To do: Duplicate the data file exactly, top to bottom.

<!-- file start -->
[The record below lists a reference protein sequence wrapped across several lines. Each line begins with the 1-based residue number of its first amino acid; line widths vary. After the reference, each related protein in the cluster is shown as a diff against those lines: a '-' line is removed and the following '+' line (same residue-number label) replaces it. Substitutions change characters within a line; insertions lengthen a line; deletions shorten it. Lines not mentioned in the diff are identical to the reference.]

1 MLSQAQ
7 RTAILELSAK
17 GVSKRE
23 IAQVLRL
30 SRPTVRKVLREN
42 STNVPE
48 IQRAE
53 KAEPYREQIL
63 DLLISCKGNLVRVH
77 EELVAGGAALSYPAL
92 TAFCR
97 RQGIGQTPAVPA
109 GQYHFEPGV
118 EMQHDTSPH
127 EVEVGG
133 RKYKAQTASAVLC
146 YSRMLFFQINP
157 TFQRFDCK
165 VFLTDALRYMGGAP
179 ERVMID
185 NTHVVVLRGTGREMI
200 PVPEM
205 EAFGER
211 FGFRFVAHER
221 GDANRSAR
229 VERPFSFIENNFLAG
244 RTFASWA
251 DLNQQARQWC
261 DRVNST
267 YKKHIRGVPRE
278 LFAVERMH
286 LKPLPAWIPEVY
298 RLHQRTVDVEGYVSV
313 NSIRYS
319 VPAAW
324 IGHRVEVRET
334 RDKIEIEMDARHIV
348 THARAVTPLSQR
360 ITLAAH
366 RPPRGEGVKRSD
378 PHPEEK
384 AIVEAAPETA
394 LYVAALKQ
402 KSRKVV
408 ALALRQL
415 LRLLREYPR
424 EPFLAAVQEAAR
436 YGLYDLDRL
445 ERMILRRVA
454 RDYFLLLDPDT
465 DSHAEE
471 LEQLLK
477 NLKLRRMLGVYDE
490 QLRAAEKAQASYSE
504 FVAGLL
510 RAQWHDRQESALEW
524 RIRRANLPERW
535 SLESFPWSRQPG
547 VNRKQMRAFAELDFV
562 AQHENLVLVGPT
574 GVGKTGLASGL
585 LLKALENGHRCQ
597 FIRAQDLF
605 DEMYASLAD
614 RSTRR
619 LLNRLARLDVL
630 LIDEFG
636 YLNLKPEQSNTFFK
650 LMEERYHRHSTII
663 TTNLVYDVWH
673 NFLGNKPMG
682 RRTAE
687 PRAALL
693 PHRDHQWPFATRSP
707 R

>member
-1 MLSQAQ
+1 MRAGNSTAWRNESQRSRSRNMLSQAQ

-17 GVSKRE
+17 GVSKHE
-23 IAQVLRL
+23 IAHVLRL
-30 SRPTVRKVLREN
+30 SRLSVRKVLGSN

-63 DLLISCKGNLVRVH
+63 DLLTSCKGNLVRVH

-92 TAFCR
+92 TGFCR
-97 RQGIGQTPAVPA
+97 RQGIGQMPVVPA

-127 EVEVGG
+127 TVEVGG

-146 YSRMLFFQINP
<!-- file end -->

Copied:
[The record below lists a reference protein sequence wrapped across several lines. Each line begins with the 1-based residue number of its first amino acid; line widths vary. After the reference, each related protein in the cluster is shown as a diff against those lines: a '-' line is removed and the following '+' line (same residue-number label) replaces it. Substitutions change characters within a line; insertions lengthen a line; deletions shorten it. Lines not mentioned in the diff are identical to the reference.]

1 MLSQAQ
7 RTAILELSAK
17 GVSKRE
23 IAQVLRL
30 SRPTVRKVLREN
42 STNVPE
48 IQRAE
53 KAEPYREQIL
63 DLLISCKGNLVRVH
77 EELVAGGAALSYPAL
92 TAFCR
97 RQGIGQTPAVPA
109 GQYHFEPGV
118 EMQHDTSPH
127 EVEVGG
133 RKYKAQTASAVLC
146 YSRMLFFQINP
157 TFQRFDCK
165 VFLTDALRYMGGAP
179 ERVMID
185 NTHVVVLRGTGREMI
200 PVPEM
205 EAFGER
211 FGFRFVAHER
221 GDANRSAR
229 VERPFSFIENNFLAG
244 RTFASWA
251 DLNQQARQWC
261 DRVNST
267 YKKHIRGVPRE
278 LFAVERMH
286 LKPLPAWIPEVY
298 RLHQRTVDVEGYVSV
313 NSIRYS
319 VPAAW
324 IGHRVEVRET
334 RDKIEIEMDARHIV
348 THARAVTPLSQR
360 ITLAAH
366 RPPRGEGVKRSD
378 PHPEEK
384 AIVEAAPETA
394 LYVAALKQ
402 KSRKVV
408 ALALRQL
415 LRLLREYPR
424 EPFLAAVQEAAR
436 YGLYDLDRL
445 ERMILRRVA
454 RDYFLLLDPDT
465 DSHAEE
471 LEQLLK
477 NLKLRRMLGVYDE
490 QLRAAEKAQASYSE
504 FVAGLL
510 RAQWHDRQESALEW
524 RIRRANLPERW
535 SLESFPWSRQPG
547 VNRKQMRAFAELDFV
562 AQHENLVLVGPT
574 GVGKTGLASGL
585 LLKALENGHRCQ
597 FIRAQDLF
605 DEMYASLAD
614 RSTRR
619 LLNRLARLDVL
630 LIDEFG
636 YLNLKPEQSNTFFK
650 LMEERYHRHSTII
663 TTNLVYDVWH
673 NFLGNKPMG
682 RRTAE
687 PRAALL
693 PHRDHQWPFATRSP
707 R

>member
-1 MLSQAQ
+1 MRAGNSTAWRNESQRSRSRNMLSQAQ

-17 GVSKRE
+17 GVSKHE
-23 IAQVLRL
+23 IAHVLRL
-30 SRPTVRKVLREN
+30 SRLSVRKVLGSN

-63 DLLISCKGNLVRVH
+63 DLLTSCKGNLVRVH

-92 TAFCR
+92 TGFCR
-97 RQGIGQTPAVPA
+97 RQGIGQMPVVPA

-127 EVEVGG
+127 TVEVGG

-146 YSRMLFFQINP